Meet the most remarkable Welsh autodidact of them all, ‘Dic of Aberdaron’, alias Richard Robert Jones, alias ‘Dirty Dick’, a celebrated linguist (1780-1843). His appearance was described in the North Wales Chronicle for September 11th 1832 as ‘most disgusting and offensive. He wears a long black beard, pendant over his breast’. His face was ‘filthy in the extreme.’
Dic was the son of a poor boatswain from this coastal village in North Wales, whose small cargo boat shuttled between Wales and Liverpool. In childhood Dick taught himself Hebrew and Greek, which he could write beautifully as well as read. His father used to flog him regularly for reading on the boat instead of watching the tiller, but nothing could diminish the dreamy child’s passion for Classics. He wrote a Greek-Latin lexicon and a Hebrew Grammar. He understood Arabic and Persian and was completely fluent in Latin, French and Italian. He once visited Bangor School, where he was ‘tested’ on his Greek, passed with flying colours, and given some classical books which he accepted with delight and gratitude.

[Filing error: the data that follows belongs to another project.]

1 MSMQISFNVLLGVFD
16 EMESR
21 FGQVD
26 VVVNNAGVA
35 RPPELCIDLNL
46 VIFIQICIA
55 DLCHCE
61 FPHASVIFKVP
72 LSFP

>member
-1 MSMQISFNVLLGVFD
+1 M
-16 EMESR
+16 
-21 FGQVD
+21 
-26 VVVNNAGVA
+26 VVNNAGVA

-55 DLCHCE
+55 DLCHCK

He spent much of his life as a homeless beggar in Liverpool, where he was a well-known and celebrated character. His life improved when the radical Merseyside poet William Roscoe gave him a small regular stipend. But Dick remained extremely eccentric. Although his favourite author by far was Homer, he liked to sing the psalms in Hebrew, accompanying himself on a Welsh harp, and turned up at an Eisteddfod with an ancient Greek essay on types of stringed instrument. Since there was no competition requesting entries on this theme, he could not be awarded a prize, but the committee welcomed him and he was celebrated anyway.
Dic died as he had lived, a wandering bard and intellectual—or ‘a perfect child of nature’ as one obituary called him. He was buried in the churchyard of St Asaph’s Cathedral in Denbighshire.
n.b. around 1810